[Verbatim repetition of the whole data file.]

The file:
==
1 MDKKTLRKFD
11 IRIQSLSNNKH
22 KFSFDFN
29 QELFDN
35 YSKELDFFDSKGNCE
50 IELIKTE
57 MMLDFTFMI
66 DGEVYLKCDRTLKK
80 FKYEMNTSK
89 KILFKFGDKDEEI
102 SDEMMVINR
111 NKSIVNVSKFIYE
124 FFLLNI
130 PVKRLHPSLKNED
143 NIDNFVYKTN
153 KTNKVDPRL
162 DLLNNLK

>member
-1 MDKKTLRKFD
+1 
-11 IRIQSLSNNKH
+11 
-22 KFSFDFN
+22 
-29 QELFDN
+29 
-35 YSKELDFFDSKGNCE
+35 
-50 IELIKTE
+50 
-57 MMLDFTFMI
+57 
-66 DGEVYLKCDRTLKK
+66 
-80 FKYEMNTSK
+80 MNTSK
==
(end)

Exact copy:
1 MDKKTLRKFD
11 IRIQSLSNNKH
22 KFSFDFN
29 QELFDN
35 YSKELDFFDSKGNCE
50 IELIKTE
57 MMLDFTFMI
66 DGEVYLKCDRTLKK
80 FKYEMNTSK
89 KILFKFGDKDEEI
102 SDEMMVINR
111 NKSIVNVSKFIYE
124 FFLLNI
130 PVKRLHPSLKNED
143 NIDNFVYKTN
153 KTNKVDPRL
162 DLLNNLK

>member
-1 MDKKTLRKFD
+1 
-11 IRIQSLSNNKH
+11 
-22 KFSFDFN
+22 
-29 QELFDN
+29 
-35 YSKELDFFDSKGNCE
+35 
-50 IELIKTE
+50 
-57 MMLDFTFMI
+57 
-66 DGEVYLKCDRTLKK
+66 
-80 FKYEMNTSK
+80 MNTSK